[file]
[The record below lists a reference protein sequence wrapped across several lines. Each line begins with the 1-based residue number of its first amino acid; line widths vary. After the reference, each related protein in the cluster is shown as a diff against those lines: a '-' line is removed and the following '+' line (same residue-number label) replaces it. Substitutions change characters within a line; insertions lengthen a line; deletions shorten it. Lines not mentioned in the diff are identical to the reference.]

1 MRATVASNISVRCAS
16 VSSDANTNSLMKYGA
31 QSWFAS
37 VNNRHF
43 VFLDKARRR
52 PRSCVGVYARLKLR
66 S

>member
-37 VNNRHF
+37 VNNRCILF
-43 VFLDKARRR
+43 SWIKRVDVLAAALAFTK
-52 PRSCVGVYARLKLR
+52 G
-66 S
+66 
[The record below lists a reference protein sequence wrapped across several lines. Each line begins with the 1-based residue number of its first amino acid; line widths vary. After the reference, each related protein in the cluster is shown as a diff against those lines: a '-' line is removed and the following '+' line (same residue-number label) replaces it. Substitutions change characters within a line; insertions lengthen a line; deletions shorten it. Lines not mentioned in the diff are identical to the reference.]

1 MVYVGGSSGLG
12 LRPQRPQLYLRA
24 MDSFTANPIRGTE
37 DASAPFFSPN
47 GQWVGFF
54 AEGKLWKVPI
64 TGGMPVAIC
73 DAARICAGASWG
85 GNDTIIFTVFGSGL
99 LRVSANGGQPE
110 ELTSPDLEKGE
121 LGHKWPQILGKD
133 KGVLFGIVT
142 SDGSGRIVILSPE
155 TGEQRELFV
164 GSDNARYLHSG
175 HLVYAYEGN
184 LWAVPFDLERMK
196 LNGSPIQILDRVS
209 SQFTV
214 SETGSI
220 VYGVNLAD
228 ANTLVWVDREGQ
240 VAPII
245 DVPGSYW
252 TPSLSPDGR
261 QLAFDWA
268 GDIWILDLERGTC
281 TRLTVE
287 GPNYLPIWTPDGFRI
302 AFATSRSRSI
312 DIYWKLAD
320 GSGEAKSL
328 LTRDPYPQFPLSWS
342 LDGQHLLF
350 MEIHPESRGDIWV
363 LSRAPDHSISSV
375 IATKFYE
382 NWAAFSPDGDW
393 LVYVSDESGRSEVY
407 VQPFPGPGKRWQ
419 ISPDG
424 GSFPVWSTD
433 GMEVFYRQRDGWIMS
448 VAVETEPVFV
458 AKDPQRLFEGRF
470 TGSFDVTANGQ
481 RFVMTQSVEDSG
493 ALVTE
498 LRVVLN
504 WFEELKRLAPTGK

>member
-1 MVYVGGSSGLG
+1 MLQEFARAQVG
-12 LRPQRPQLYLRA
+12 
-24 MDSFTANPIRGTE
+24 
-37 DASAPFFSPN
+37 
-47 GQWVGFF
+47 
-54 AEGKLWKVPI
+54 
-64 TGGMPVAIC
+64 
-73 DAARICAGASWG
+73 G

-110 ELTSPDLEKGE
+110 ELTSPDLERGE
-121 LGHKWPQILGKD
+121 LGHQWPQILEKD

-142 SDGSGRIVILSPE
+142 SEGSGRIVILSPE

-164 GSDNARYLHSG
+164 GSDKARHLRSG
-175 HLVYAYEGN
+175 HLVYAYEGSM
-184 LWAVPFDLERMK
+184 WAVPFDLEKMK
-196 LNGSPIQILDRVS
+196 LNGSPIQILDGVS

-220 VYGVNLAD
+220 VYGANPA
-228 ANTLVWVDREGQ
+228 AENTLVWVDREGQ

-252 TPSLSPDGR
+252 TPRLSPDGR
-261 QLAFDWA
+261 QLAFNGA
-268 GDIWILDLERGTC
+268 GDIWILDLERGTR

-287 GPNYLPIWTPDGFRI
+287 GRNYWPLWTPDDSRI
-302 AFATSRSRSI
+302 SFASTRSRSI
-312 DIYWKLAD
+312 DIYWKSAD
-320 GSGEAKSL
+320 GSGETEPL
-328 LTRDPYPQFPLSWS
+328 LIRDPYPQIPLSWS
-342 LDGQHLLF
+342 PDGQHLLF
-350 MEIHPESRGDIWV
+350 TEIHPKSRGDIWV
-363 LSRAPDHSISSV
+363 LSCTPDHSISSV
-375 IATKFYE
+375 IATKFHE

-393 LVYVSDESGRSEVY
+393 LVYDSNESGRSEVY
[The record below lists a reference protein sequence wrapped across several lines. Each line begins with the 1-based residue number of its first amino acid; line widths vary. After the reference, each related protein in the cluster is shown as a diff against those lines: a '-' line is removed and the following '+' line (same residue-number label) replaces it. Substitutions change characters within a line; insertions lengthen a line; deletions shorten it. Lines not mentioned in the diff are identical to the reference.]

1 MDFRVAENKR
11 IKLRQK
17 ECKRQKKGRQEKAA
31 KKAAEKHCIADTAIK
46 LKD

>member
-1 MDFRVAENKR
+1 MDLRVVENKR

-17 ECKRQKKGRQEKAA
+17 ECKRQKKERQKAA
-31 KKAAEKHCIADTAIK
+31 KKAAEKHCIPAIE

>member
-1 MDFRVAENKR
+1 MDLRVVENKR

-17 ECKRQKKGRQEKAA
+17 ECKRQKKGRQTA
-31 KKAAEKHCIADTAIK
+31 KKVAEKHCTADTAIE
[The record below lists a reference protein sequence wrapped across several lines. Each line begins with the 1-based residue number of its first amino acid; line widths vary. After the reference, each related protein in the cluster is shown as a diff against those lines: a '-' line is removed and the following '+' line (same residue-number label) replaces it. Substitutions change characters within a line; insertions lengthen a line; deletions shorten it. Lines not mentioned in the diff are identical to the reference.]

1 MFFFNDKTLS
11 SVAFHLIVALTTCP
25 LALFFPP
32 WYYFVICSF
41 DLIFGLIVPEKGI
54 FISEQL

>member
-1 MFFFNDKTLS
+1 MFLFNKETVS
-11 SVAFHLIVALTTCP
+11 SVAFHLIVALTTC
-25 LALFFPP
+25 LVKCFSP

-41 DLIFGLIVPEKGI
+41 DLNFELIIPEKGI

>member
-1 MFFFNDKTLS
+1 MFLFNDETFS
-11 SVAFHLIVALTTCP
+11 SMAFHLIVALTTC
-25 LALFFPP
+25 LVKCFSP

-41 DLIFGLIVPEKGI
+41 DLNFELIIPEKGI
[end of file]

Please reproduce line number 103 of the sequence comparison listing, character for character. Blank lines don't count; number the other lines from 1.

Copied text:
-228 ANTLVWVDREGQ